Friday, January 29, 2016

IHE connectathon day 5: How imaging became an IT project

IHE connectathon (final) day 5: 2570 tests verified.

Last minute testing,
trying to beat the Friday
noon deadline
The majority of the IHE connectathon tests are from the ITI (IT Infrastructure domain), i.e. 62%. This is quite a shift from when it started being a pure radiology imaging test event. Radiology tests made up only 15% of all the testing this year.

At the first connectathon in 1999 held in the garage of the RSNA in Chicago, we were focusing on interfacing a radiology imaging modality with an information system by querying a worklist, and having them reliably send to a PACS for viewing and reporting, i.e. the Scheduled Workflow (SWF) profile. Since then, other domains have been added such as for cardiology, pharmacy, patient care coordination and devices, quality and research/public health, laboratory, dentistry, eye care, pathology, radiation oncology and even national extensions, and last but not least the IT Infrastructure. Not all of these domains were tested during this connectathon week, about 50% as, for example, eyecare and dental might do their own testing, but this was definitely the most extensive event.

The shift in testing to the ITI domain is an indication of how imaging is becoming an IT project: the emphasis is on how to manage and exchange documents and images within and across the enterprise. Just as an indication, the X* profile family with includes all of the XDS (cross enterprise document sharing) and cross community sharing included an impressive 1475 test instances. This does not include all of the PIX/PDQ (patient ID cross referencing and query) and CDA (clinical documents) verifications, another approximate 600 test instances.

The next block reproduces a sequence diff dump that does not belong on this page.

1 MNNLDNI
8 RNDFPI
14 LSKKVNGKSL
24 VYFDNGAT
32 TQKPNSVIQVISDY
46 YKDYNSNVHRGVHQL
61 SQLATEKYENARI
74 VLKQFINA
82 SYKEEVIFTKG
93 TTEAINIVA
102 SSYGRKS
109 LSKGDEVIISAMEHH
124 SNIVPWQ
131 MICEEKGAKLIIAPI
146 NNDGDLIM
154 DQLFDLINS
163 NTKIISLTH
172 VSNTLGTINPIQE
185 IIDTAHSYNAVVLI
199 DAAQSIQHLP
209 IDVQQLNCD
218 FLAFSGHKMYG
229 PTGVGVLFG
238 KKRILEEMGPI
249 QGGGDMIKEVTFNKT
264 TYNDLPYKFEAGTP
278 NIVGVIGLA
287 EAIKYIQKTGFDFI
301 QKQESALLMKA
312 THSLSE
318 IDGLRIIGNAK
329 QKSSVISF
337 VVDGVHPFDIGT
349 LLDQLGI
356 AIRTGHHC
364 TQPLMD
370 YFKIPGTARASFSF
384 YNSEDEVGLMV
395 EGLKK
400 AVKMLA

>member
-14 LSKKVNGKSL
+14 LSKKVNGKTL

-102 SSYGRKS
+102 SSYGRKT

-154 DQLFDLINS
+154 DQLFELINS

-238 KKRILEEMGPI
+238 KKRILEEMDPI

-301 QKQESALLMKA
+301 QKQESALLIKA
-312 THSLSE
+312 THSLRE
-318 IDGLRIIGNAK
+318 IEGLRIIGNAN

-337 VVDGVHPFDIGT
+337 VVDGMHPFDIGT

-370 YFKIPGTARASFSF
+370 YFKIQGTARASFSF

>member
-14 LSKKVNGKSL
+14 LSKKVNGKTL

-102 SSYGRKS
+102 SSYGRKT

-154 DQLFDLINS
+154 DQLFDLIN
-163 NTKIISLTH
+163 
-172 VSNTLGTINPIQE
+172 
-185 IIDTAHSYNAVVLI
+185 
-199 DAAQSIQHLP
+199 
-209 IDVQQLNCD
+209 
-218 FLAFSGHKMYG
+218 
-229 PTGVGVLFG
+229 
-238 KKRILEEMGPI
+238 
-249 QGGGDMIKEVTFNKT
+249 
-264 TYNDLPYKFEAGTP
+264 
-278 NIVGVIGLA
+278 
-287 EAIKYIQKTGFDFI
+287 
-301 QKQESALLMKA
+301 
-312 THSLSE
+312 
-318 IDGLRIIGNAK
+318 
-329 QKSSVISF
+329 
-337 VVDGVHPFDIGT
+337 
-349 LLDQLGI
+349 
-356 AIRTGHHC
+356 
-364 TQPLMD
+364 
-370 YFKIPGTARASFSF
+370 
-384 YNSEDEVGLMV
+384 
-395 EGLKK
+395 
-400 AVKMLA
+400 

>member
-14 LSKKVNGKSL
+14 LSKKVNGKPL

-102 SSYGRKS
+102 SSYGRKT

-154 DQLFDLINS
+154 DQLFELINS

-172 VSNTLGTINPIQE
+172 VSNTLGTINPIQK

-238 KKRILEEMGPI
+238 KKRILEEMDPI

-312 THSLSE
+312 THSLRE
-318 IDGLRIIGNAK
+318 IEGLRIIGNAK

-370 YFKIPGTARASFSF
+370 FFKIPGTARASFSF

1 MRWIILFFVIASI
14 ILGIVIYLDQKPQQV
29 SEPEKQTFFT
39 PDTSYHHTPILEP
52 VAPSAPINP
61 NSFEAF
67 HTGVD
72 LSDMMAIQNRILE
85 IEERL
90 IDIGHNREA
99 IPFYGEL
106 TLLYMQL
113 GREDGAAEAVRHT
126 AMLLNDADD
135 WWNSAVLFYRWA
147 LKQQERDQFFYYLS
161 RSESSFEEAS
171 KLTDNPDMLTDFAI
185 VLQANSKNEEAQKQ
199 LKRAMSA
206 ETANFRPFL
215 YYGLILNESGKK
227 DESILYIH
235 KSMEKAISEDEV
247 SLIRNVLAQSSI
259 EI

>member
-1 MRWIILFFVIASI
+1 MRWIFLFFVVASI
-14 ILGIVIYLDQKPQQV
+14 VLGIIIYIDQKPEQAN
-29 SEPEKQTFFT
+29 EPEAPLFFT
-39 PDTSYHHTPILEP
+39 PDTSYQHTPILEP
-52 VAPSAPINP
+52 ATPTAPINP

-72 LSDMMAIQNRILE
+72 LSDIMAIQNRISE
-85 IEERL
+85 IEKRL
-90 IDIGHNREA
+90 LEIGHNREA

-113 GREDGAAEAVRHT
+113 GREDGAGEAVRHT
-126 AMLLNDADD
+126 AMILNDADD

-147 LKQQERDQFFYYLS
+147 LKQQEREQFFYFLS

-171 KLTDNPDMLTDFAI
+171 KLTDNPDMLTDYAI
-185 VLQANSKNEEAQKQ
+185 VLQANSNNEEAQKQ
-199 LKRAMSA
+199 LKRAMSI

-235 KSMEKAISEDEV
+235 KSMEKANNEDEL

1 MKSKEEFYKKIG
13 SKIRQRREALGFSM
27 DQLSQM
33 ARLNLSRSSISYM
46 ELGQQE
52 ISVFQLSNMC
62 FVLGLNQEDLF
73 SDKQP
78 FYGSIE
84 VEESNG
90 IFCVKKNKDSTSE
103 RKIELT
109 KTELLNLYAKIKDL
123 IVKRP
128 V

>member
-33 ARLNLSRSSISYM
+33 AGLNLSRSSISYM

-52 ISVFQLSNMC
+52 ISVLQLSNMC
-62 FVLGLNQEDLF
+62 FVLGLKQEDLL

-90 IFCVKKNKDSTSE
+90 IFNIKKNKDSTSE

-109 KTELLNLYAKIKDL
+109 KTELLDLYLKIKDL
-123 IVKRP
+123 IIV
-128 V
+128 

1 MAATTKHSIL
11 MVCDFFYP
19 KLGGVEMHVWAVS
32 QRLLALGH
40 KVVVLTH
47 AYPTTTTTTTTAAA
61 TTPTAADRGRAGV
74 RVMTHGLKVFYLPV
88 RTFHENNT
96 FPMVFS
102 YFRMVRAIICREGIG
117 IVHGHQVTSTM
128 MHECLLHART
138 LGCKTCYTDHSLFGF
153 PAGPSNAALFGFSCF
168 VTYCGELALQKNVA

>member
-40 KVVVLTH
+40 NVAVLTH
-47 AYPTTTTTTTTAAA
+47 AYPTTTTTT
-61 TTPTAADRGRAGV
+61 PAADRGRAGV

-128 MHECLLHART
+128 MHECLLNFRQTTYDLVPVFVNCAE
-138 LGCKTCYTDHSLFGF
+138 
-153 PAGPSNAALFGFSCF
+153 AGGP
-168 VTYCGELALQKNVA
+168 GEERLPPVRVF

This indicates a shift and focus which also impacts the supporting staff. I remember the often heated discussions at trade conferences and within panels of whether a PACS should be supported by radiology, meaning a PACS administrator reporting to the radiology manager, or IT, which is a non-issue today. Most of these people I talk with are already moved or will be. This reflects the trend toward enterprise image management, including multiple specialties and making them available outside the enterprise, therefore it is only for the better.

Overall the connectathon was a very successful event, someone estimated that, for this week only, the people investment is a few million dollars (think 500 people times 40 hours), not taking into account the facility cost and weeks of preparation. But there is no question that the money saved by getting together and testing your product is multiple times that. Already looking forward to next year! And...remember that there are a lot of resources available on, and if you like to learn more about the details, there are regular webcasts by OTech, see link.